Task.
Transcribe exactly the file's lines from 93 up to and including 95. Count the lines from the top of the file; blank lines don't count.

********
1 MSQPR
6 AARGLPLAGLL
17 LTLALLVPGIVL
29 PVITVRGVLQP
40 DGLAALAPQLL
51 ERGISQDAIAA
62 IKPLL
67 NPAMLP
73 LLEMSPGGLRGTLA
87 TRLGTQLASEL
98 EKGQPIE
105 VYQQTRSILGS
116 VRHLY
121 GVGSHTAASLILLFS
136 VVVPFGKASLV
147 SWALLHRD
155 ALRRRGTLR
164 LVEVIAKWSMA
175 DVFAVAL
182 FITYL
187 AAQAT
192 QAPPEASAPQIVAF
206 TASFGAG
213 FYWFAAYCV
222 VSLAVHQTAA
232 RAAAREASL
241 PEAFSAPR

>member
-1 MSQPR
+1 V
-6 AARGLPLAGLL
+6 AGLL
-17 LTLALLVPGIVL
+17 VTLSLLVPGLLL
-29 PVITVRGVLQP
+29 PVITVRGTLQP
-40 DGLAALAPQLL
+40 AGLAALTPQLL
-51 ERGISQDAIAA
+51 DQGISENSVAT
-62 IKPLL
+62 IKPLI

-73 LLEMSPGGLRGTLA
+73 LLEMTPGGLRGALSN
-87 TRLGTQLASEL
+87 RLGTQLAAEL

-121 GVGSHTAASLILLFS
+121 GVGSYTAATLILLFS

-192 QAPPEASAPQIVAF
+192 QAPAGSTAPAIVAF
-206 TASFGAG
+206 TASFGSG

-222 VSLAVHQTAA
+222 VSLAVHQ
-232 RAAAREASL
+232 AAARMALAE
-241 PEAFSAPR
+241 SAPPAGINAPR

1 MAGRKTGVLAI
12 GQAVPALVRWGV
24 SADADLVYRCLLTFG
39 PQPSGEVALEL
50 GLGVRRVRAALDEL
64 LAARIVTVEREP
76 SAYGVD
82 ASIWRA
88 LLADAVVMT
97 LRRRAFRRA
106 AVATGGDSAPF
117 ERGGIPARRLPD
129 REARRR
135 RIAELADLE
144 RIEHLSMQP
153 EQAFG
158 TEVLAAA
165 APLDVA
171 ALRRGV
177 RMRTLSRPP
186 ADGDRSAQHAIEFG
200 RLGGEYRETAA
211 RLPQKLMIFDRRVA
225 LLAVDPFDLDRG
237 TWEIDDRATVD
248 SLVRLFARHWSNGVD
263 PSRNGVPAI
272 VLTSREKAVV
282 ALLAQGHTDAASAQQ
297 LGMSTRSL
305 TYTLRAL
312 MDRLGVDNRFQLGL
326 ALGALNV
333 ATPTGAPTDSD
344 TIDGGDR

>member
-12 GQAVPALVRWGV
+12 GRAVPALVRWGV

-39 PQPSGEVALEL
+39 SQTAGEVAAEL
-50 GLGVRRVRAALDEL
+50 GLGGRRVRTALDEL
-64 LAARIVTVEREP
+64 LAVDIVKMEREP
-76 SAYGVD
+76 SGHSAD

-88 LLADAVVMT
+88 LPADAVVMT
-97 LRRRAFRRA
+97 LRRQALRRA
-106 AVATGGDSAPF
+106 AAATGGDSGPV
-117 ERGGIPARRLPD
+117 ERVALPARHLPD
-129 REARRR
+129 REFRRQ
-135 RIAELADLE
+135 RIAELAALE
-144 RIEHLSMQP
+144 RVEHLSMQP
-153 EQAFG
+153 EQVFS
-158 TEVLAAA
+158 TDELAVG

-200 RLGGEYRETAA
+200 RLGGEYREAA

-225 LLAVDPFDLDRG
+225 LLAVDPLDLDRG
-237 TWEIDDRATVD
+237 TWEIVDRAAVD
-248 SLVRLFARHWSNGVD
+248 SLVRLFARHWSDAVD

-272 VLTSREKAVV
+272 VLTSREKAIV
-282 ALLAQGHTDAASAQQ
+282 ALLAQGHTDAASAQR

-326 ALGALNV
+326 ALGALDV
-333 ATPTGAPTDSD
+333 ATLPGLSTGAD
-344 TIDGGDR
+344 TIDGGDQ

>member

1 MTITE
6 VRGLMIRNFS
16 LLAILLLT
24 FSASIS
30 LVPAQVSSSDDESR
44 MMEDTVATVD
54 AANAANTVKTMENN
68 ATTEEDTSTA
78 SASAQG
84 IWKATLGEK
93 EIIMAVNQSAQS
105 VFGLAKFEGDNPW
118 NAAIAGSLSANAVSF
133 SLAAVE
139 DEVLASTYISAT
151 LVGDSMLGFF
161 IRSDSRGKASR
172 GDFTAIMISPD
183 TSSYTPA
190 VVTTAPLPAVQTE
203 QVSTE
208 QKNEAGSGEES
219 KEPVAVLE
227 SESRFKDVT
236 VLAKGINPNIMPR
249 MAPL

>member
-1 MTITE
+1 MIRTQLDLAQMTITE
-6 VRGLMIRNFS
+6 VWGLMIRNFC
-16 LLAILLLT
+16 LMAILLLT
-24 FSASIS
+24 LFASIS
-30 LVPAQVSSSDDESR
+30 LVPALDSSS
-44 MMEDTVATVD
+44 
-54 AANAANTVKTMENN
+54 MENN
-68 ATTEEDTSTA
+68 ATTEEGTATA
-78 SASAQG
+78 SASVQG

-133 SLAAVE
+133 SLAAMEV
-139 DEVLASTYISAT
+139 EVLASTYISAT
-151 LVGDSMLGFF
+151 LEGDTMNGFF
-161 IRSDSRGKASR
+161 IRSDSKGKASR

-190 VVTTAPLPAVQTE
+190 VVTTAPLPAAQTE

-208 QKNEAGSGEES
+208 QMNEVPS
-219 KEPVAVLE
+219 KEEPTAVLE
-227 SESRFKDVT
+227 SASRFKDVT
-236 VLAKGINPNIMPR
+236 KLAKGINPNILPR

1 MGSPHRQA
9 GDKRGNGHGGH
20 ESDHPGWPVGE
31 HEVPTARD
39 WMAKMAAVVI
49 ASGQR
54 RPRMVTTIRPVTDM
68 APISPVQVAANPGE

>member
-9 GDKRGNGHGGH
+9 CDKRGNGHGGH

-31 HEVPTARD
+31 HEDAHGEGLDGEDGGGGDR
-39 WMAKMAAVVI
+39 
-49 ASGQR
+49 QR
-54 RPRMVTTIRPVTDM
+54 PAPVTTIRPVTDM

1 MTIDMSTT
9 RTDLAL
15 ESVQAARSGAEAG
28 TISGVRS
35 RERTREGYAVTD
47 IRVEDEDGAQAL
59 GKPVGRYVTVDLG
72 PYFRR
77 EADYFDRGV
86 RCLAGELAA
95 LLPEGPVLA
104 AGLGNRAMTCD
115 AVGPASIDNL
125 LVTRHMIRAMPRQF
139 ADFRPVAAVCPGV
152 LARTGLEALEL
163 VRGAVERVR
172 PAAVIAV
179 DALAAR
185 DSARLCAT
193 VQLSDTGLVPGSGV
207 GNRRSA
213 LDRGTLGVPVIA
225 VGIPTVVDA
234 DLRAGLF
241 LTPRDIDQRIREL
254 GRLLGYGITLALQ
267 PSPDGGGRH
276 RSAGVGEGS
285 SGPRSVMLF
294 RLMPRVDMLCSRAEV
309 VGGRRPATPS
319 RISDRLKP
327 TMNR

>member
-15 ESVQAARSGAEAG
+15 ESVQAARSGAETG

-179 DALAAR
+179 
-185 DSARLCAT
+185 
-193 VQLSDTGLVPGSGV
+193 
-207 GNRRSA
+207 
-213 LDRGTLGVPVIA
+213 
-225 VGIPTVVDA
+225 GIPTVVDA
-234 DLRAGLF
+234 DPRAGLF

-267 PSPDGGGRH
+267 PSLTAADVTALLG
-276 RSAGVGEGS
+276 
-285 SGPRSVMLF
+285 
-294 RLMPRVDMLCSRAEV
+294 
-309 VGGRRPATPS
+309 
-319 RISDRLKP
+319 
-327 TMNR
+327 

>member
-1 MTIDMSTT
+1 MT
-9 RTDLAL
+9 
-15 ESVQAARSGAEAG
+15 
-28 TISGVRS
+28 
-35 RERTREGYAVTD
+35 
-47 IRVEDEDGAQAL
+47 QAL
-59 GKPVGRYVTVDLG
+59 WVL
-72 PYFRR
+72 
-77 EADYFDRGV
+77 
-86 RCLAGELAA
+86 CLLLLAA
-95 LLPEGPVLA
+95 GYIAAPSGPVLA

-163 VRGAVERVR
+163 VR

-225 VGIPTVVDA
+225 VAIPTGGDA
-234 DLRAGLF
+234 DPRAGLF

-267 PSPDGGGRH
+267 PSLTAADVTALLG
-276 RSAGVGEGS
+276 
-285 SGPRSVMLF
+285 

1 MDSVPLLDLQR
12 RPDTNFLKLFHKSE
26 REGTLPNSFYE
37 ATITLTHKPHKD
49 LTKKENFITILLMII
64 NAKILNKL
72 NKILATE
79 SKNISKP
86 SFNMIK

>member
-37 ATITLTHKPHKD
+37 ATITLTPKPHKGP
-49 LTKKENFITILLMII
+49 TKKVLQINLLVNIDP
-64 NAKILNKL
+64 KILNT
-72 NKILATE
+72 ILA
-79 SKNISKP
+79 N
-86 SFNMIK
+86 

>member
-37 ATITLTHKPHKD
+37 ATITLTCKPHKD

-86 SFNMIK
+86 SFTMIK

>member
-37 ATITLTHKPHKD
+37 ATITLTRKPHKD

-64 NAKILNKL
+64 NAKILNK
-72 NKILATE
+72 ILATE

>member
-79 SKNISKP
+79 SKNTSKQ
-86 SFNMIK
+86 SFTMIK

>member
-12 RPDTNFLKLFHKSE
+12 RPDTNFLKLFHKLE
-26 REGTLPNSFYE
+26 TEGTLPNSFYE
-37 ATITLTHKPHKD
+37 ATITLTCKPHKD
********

344 TIDGGDR

>member
-12 GQAVPALVRWGV